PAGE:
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Mini-ITX

What are Mini-ITX motherboards?

Mini-ITX is a compact motherboard configuration designed to support relatively low-cost computers in small spaces such as in automobiles, set-top boxes and network devices. It can also be used to make thin client computers.

The Mini-ITX motherboard configuration was developed by VIA Technologies, a Taiwanese chipset manufacturer, in 2001. It was first demonstrated by its designers in set-top box configurations. The first Mini-ITX motherboard was sold commercially in 2002 to industrial customers.

This compact motherboard measures just 6.7 in. x 6.7 in. (170 mm × 170 mm). Mini-ITX motherboards typically consume less than 100 watts of power, about 5 to 25 watts less than larger architectures.

The ITX in Mini-ITX refers to Information Technology eXtended. The idea behind Mini-ITX was to build computing systems for industrial and consumer use with useful features and a high-speed processor in a compact footprint. Cars, network devices, routers, small robots and set-top boxes are the most common applications of Mini-ITX motherboards.

Components of Mini-ITX motherboards

The processor on a Mini-ITX motherboard is soldered to the board and is accompanied by a heat sink. Most Mini-ITX motherboards contain two memory slots, 1 PCI Express (PCIe) or mini-PCI slot, and multiple USB ports. A network port is also standard in these motherboards, along with a power supply, a hard drive, and graphics and sound capabilities. Some Mini-ITX motherboards also include a VGA port and an HDMI port.

A computer built based on a Mini-ITX motherboard is a complete device. It has fairly powerful processing capabilities and its performance is comparable to that of computers with larger motherboards, especially for running everyday applications such as email, web browsing, word processing and playing music and video.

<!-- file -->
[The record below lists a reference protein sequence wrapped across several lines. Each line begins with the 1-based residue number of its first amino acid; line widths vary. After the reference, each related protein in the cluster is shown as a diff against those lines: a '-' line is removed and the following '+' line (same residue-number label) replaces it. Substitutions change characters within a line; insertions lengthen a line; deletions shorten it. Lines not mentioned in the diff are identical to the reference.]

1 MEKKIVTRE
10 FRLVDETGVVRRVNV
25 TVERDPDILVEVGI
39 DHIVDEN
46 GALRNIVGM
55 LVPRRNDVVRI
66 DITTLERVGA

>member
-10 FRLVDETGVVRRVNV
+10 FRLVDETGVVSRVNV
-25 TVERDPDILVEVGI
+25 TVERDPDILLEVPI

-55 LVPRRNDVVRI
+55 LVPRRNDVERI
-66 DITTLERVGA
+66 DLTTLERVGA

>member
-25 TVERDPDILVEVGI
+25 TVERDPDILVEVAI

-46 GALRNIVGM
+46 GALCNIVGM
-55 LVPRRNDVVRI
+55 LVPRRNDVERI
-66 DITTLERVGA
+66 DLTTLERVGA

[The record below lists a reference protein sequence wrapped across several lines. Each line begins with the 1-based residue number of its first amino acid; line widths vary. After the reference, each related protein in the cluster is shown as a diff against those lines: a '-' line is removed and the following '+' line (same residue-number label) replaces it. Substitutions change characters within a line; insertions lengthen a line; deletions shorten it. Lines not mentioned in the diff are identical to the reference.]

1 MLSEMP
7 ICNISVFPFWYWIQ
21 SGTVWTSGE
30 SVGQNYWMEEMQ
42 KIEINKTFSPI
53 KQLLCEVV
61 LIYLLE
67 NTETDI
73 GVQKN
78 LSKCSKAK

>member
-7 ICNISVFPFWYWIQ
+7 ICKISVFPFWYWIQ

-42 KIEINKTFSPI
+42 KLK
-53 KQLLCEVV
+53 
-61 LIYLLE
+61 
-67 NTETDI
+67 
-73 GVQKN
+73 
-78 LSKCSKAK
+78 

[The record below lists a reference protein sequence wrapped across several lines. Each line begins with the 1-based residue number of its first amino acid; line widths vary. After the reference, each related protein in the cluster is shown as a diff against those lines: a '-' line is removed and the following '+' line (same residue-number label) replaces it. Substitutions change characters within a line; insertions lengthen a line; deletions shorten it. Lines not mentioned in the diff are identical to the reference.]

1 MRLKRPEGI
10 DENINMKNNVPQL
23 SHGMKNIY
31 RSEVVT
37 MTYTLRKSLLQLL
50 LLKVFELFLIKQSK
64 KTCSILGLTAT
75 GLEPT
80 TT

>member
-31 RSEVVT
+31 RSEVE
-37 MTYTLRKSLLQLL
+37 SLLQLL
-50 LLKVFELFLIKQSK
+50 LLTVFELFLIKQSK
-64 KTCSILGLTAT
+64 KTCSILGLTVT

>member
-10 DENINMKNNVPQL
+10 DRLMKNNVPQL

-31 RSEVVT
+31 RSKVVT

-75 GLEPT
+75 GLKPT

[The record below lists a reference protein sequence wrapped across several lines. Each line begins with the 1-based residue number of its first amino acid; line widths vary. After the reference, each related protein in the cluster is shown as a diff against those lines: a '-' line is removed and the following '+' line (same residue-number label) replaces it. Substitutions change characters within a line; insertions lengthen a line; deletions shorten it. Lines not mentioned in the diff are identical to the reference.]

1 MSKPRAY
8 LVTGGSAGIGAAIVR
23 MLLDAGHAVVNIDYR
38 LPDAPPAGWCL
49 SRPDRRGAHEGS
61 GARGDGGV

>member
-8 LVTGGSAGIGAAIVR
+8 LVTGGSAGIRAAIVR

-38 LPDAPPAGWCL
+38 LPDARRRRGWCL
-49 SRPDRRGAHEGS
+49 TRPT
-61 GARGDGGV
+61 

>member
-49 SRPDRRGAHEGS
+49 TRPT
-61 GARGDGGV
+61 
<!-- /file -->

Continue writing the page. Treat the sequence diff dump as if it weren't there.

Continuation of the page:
A typical motherboard configuration.
Diagram of a typical motherboard configuration.

Applications of Mini-ITX motherboards

The Mini-ITX motherboard is suitable for almost every computing or embedded device that operates in a space-constrained environment, including the following:

  • Toys.
  • Musical instruments.
  • Home devices.
  • Robots.
  • Consumer electronics.
  • Self-service kiosks.
  • Digital displays.
  • Home theater PC systems.

Computers with Mini-ITX motherboards are also suitable for operation in challenging environments, such as industrial or embedded settings. In those environments, high reliability and consistent performance are essential, which Mini-ITX-based systems are capable of delivering. Also, for such applications, most Mini-ITX motherboards are either sold as bulk components or integrated into finished systems.

Mini-ITX vs. micro-ATX and flex-ATX

In addition to the Mini-ITX, the ITX motherboard family includes other small motherboards such as the micro-ATX, nano-ITX and pico-ITX form factors. All of these configurations are much smaller than standard-ATX motherboards, which measure 12 in. x 9.6 in. (305 mm x 244 mm).